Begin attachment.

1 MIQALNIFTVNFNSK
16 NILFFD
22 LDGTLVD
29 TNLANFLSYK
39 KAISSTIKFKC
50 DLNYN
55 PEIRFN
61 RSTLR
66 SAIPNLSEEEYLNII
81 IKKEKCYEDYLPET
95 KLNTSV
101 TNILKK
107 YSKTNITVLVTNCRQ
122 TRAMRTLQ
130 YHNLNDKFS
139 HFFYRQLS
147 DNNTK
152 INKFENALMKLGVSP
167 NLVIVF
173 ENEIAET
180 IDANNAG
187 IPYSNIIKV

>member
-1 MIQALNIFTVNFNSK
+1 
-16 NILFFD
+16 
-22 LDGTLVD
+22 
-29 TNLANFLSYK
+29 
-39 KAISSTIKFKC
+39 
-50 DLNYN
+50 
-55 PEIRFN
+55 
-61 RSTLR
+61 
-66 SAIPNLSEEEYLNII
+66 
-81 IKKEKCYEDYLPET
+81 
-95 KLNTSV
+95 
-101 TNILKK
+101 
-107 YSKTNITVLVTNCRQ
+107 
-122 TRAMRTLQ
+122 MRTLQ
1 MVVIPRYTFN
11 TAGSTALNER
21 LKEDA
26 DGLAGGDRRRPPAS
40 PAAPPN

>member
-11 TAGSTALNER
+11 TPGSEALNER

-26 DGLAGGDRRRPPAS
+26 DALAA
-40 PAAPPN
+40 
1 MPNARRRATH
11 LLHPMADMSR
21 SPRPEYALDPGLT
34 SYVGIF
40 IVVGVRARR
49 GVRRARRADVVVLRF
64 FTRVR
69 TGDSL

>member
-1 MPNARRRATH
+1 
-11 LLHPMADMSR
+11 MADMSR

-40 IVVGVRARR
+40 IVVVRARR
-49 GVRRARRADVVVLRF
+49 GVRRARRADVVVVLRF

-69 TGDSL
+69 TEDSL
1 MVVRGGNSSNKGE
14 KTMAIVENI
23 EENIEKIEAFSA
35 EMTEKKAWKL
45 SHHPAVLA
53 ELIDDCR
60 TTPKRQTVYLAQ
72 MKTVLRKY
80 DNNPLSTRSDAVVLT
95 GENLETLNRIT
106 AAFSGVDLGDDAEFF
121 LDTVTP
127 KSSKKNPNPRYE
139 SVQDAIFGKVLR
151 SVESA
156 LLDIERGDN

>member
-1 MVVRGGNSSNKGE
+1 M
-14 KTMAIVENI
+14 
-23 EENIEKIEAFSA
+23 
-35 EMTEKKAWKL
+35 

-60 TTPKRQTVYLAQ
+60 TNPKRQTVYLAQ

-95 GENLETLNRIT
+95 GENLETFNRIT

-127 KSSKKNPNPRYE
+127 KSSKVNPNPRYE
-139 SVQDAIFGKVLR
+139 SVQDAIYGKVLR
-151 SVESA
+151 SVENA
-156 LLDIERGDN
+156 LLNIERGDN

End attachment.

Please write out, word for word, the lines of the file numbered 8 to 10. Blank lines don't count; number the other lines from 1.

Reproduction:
61 RSTLR
66 SAIPNLSEEEYLNII
81 IKKEKCYEDYLPET